Bar files new lawsuit against state’s smoking ban

COLUMBUS — Ohio’s workplace smoking ban is unconstitutional because it is not equally enforced throughout the state, a bar owner claims in a lawsuit against the state’s top law official.

Richard Allen, owner of Zeno’s, a bar facing $28,000 in fines for violating the smoking ban, is teaming up with a conservative policy group to fight the law after being sued by Attorney General Richard Cordray.

In a counter-suit filed this week in Franklin County Common Pleas Court, the group said the law is too vague in ordering that business owners take “reasonable steps” if a patron is caught cigarettes online and that the Ohio Department of Health is not properly interpreting the law.

“The smoking ban represents one of the greatest universal deprivations of property rights in Ohio’s history,” said Maurice Thompson, a lawyer for the Buckeye Institute for Public Policy Solution in Columbus.

This is the Buckeye Institute’s second smoking-related lawsuit in a month. In mid-August, Thompson sued the state on behalf of the Pour House in Cincinnati, arguing that enforcement of the law is requiring bars to exercise unrealistic control over the actions of customers.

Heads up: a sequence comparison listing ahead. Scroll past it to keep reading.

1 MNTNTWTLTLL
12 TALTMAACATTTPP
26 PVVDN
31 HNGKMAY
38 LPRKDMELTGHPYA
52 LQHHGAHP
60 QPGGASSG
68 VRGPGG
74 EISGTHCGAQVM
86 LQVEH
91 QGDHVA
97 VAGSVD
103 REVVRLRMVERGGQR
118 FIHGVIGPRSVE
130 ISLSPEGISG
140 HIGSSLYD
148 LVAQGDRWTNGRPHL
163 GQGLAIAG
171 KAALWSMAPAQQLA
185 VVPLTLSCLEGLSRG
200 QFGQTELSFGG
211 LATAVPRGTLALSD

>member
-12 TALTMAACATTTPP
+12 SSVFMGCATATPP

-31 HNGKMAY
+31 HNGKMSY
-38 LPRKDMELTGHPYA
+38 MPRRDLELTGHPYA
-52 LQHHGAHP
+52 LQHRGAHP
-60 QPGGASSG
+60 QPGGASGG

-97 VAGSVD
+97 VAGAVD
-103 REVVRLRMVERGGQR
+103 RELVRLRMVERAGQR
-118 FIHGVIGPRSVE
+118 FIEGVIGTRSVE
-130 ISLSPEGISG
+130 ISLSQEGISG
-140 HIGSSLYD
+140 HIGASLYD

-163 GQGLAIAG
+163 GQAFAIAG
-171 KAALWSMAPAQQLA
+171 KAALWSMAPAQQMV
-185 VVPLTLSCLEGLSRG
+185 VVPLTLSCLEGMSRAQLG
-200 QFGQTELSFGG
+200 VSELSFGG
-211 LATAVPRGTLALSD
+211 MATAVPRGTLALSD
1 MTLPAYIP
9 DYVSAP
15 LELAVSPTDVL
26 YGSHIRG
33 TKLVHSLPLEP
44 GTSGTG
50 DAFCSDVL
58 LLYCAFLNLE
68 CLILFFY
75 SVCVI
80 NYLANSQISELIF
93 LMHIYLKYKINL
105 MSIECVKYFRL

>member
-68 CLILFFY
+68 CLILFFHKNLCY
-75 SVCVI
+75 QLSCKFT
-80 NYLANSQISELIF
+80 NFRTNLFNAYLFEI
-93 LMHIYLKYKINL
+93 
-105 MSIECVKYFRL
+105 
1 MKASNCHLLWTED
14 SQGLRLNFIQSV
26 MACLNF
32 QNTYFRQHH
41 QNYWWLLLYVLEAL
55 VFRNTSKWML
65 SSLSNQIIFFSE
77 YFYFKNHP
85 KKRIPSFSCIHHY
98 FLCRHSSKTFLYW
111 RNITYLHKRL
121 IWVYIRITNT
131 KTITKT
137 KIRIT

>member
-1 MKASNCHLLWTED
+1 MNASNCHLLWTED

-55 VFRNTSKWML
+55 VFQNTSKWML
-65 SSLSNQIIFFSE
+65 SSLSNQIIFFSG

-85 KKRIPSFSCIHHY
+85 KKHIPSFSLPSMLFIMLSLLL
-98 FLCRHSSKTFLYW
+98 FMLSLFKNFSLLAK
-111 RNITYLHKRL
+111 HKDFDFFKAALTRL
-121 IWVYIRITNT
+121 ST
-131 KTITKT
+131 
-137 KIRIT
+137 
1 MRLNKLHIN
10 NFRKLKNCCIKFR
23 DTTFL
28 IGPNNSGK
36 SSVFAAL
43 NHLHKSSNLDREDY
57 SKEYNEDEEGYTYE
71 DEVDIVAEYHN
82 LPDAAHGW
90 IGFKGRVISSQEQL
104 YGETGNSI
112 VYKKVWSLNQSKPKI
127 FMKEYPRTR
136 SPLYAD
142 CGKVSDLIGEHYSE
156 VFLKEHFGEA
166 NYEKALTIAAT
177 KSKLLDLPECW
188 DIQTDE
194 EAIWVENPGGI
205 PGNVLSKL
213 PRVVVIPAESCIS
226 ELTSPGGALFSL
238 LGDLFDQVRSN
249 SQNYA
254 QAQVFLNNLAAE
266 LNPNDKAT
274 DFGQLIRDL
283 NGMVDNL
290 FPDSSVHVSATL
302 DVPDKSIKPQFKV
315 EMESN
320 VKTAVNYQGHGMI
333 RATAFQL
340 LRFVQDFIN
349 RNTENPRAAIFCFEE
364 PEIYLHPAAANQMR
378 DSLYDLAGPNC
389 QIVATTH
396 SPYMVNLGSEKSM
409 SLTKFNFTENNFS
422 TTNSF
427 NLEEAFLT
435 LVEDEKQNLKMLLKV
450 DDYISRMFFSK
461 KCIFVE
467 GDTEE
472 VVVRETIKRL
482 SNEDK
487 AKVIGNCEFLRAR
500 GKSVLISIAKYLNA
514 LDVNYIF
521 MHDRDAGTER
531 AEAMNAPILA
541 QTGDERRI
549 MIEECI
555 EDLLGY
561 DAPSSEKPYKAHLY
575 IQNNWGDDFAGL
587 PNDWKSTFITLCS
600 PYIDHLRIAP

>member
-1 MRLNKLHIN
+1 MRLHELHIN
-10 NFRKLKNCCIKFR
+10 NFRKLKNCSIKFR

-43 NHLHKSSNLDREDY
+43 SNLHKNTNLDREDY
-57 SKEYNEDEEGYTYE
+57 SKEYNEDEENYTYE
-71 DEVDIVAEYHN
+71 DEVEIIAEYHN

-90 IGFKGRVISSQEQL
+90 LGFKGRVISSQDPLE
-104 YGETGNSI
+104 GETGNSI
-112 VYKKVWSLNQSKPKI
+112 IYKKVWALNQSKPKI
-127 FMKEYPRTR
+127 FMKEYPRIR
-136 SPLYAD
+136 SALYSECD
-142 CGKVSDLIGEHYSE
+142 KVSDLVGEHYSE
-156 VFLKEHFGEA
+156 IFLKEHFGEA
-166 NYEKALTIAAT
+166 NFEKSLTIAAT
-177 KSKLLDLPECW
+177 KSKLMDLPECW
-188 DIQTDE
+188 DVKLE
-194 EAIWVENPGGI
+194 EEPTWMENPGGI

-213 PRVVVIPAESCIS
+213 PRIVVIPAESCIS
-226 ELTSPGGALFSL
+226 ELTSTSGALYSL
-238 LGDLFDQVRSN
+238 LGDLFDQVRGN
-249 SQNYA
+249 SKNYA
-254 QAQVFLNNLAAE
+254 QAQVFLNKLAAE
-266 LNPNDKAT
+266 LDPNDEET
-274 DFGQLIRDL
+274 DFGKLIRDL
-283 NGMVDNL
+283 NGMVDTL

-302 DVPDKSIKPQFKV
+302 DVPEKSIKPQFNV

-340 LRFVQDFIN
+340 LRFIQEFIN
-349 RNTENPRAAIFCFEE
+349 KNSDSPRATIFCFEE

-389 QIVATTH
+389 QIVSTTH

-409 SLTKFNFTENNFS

The smoking ban was approved by voters and took effect in May 2007.

Holly Hollingsworth, a spokeswoman for Cordray, said there’s no reason to believe that any parts of the law are unconstitutional.

The legal challenges began after Cordray filed a lawsuit last month against Zeno’s and O’Neal’s Tavern in Cincinnati, accusing each of repeatedly flouting the law.

In the counter-suit, Zeno’s argues that it has complied with the ban by posting signs, removing ashtrays and telling patrons not to smoke there.

But city health department officials say Zeno’s patrons consistently smoke in full view of employees and the owner, often with employee-supplied plastic cups for ashtrays.

Allen said seven of Zeno’s eight employees are smokers and that none of the workers are seeking protection from secondhand smoke.

Bars across the state have received nearly 3,200 warnings and 1,900 fines since the smoking ban took effect.


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